There is an express exclusion of shares that are repurchased and contributed to an employer-sponsored retirement plan, an employee stock ownership plan and similar plans. This exclusion will clearly protect shares purchased by qualified retirement plans (401(k) plans and ESOPs) that are allocated in a particular year. The exclusion should also cover leveraged ESOP transactions, in which the plan borrows money to purchase a large number of shares from shareholders and then allocates those shares to employee/participant accounts over a number of years (as the loan is repaid).
One open question is how this exception will be applied to deferred compensation (supplemental retirement) plans. While some plans defer payment until the employee meets a retirement standard, most pay the benefit at any termination of employment, and some pay at a specified date. We would hope that the implementing regulations address which deferred compensation plans can fall within the retirement plan exception. This exception is limited to employees, so, until further guidance is provided, shares purchased for directors’ plans will need to be counted in determining the share repurchases subject to the tax. Deferred compensation plans for employees that are payable in shares may want to consider purchasing shares at the time of payout. That would enable the adjustment provision to exclude the purchase from the tax.
There is an exclusion in “any case in which the total value of the stock repurchased during the taxable year does not exceed $1,000,000.” We think that it is relatively clear this was intended to be applied after the other adjustments. So, if a company repurchased $1,500,000 in shares and contributed $600,000 of those shares to an ESOP, the remaining $900,000 would fall within this exception and no amount would be taxable for that company. It appears that a non-excluded repurchase of shares worth $1,000,001 would trigger a $10,000.01 tax; the full amount would be taxable and not just the portion of the repurchase in excess of $1,000,000.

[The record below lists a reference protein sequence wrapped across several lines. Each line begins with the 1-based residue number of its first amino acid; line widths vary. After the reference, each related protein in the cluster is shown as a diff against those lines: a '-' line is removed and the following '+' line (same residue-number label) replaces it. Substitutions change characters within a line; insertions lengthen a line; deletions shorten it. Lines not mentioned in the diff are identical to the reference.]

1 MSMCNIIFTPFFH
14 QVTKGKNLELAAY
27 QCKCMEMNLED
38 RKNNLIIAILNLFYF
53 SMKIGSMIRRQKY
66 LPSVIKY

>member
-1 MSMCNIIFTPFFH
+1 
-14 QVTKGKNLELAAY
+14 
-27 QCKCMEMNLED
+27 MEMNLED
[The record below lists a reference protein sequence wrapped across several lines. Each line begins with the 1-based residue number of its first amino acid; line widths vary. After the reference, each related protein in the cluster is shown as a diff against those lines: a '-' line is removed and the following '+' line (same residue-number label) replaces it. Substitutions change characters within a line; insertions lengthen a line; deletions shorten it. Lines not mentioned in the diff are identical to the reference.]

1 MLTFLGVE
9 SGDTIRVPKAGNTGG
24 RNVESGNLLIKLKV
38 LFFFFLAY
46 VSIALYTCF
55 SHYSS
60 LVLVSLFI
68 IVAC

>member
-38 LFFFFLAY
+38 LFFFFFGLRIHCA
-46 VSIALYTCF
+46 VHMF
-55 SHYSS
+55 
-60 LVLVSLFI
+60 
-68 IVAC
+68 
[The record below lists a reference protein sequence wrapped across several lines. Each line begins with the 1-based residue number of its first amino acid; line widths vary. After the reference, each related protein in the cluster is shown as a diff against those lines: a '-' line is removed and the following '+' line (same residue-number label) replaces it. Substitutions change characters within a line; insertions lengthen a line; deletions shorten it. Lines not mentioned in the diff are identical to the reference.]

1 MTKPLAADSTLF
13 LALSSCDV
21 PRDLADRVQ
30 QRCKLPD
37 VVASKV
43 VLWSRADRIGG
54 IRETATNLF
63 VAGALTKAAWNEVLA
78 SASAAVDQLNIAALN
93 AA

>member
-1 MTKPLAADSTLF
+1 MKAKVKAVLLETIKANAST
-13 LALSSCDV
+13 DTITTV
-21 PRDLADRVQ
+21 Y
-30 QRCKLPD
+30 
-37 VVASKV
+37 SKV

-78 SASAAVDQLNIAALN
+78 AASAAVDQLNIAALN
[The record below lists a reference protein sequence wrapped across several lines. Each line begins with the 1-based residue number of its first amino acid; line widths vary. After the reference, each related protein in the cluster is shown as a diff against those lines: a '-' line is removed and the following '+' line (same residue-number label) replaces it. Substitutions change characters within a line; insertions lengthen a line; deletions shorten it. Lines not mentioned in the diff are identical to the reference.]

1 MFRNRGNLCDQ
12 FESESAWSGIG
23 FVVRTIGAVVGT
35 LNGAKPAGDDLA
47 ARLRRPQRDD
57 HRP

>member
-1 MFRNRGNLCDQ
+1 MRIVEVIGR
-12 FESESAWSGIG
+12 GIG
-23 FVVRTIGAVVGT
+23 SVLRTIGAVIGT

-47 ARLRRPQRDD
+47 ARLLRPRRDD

Shares purchased in connection with the administration of a dividend reinvestment plan would count but the adjustment provision described above would provide an offset for the value of the shares issued under the DRIP. Again, we hope for clarification that provision of treasury shares would count as an issuance for purposes of the adjustment calculation.
How will fair market value be determined?
Disputes about fair market value are common and there is often a wide range of defensible values on a particular date. We hope that the implementing regulations will establish a series of rules for calculating the fair market value, like the following:
- For a cash transaction, the fair market value would be the cash price paid for the shares.
- For shares repurchased in connection with an equity plan, for example to pay withholding taxes and exercise prices, the fair market value would be determined under the plan’s definition.
- For other transactions, refer to the rules of Code Section 409A or Code Section 83(b) which specify a number of alternative methodologies.
This new tax may have a surprise impact on many publicly-traded companies. We will continue to monitor the implementation of this new tax and how these open issues are resolved. If you have questions about how the new tax may impact a transaction related to your stock, contact your Vorys attorneys.